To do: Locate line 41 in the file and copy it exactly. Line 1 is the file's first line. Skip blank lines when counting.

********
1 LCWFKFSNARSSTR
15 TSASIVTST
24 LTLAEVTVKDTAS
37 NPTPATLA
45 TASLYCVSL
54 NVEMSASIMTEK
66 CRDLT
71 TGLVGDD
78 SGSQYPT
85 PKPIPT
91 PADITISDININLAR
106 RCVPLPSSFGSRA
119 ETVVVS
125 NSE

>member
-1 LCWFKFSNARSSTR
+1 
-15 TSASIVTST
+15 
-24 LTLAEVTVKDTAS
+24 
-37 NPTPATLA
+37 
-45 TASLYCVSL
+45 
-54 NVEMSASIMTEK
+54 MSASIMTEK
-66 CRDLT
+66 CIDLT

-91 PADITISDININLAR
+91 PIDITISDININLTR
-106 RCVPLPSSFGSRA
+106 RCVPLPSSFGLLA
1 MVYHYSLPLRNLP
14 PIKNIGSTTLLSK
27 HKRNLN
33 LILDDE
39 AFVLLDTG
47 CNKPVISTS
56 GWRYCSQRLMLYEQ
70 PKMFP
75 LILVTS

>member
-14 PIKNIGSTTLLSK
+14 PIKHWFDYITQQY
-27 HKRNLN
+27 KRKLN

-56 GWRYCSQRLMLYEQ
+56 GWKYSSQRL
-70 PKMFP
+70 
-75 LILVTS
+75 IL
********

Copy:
70 PKMFP